When Intervention asked if Lawal Batagarawa may not be a factor, the response was muted. But Batagarawa was one of the actors in the drama of Balarabe Musa’s tenure. He was one of the Permanent Secretaries who held the forte because the opposition party which controlled the House of Assembly would not approve commissioners for the governor. Batagarawa was a victim of the excesses of the National Party of Nigeria, (NPN)’s violence in the state which flooded his home. The only point is whether he is still active and remains in the fold. He has not spoken for a long time after his rather untidy departure from the Obasanjo cabinet in the Second term.
Someone has mentioned Sule Mohammed who is said to have been in the research department of the Balarabe government in the eighties. He is said not to be the talking types but holds a position like the Director of Organisation of the party.
What about Prof Attahiru Jega? National name would favour him as much as the intellectual clout. With a PhD thesis in agrarian political economy, it could be argued he anticipated the challenge. But, is he keen? Is that what might be on his mind? Will he roll up the sleeves if the position has to be slugged out?
A legal practitioner from Lagos has been mentioned repeatedly but not much detail of background and links with the PRP were available at press time. This would, therefore, still have to be pursued.
The death of Alhaji Balarabe Musa certainly marks the end of an era. Himself and the equally late Muhammadu Abubakar Rimi gave the Second Republic content in democratic governance. In many ways, they took democracy beyond the procedural. There has been nothing like theirs ever since. It will continue to be a debate if Balarabe Musa did everything that was required to abort his impeachment. Could that team have been more tactical? In many of the publications from the Kaduna State Ministry for Information and Home Affairs, the answer would be no, nothing else the government could have done because the opposition was determined to maximize its control of the legislature.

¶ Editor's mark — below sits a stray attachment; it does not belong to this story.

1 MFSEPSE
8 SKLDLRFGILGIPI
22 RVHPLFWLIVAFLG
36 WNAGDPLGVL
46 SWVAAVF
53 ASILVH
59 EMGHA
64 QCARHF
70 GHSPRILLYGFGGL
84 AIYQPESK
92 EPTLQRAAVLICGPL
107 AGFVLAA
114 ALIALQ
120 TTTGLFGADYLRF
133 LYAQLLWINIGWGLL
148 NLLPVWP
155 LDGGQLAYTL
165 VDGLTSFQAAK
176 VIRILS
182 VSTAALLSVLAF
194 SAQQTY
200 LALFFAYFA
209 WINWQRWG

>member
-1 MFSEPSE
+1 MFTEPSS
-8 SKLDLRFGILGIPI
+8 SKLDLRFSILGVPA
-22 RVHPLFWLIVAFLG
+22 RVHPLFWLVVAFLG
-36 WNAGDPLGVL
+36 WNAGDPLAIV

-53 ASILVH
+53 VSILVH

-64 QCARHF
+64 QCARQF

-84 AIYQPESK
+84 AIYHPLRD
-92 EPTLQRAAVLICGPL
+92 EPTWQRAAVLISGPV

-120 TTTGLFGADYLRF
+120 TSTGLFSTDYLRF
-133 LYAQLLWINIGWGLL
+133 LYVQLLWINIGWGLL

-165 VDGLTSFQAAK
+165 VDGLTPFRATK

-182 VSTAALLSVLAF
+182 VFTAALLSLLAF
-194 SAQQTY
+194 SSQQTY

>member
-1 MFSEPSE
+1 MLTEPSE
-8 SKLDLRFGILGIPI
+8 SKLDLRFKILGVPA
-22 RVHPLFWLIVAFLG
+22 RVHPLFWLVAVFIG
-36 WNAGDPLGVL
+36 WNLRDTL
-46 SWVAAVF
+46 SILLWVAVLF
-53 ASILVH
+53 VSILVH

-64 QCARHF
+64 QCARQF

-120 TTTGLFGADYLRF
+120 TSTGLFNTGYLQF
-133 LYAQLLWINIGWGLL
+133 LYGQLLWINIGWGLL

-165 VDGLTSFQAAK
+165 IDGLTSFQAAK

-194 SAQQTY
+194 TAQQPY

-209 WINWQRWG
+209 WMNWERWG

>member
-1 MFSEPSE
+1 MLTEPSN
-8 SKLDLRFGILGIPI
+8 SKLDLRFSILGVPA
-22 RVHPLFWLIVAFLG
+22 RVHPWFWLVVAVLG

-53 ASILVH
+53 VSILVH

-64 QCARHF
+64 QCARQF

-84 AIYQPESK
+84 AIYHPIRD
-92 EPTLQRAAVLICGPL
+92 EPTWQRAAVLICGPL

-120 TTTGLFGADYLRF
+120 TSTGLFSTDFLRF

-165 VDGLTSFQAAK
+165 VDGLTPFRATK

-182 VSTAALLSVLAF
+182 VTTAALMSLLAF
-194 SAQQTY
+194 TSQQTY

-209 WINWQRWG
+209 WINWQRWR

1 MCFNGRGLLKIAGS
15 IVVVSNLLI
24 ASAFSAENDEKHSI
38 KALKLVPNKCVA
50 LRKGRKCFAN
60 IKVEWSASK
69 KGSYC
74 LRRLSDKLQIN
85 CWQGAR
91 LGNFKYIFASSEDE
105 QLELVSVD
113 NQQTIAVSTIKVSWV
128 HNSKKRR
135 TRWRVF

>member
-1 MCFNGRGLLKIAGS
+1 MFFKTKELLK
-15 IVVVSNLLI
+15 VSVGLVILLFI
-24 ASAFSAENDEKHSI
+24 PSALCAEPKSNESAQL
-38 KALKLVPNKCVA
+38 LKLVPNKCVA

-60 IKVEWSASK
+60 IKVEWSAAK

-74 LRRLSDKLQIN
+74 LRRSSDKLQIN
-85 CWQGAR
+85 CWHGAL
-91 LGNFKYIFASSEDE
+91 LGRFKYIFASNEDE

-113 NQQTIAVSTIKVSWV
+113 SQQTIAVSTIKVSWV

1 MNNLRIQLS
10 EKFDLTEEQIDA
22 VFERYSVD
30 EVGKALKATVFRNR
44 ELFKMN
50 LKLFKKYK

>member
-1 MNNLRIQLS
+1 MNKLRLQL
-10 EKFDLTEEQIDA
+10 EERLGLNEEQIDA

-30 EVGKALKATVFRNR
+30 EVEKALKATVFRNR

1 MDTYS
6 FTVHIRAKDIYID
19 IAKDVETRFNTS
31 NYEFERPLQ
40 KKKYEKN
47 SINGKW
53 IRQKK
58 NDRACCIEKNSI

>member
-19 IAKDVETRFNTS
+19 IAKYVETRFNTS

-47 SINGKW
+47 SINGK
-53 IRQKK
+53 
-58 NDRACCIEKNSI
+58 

That is a plausible argument. Listeners of Radio Nigeria, Kaduna’s Democracy in Action in those days will not forget how desperate and determined the opposition was. There was Alhaji Dahiru Maigana, for instance, who was used to saying on the radio programme that Balarabe Musa was about Socialism in the state. For him, that was what the industrialisation programme of the regime was up to. Industrialisation, he would say then, meant creating a working class and that creating a working class meant creating conditions for Socialism. He was revealing the unspoken or ideological reason for the hostility of the legislature to the governor.
All of that is now history. The question now is what happens to the PRP with the demise of the former governor? There have been some recent efforts at repositioning the party when some notables in that axis of politics were brought in for a revival paradigm. That seems to remain a work-in-progress. Can Balarabe Musa’s death provide the moment for facing up the roadblocks into a game-changing re-engineering of the party into what Lenin would call an Archimedean lever of power?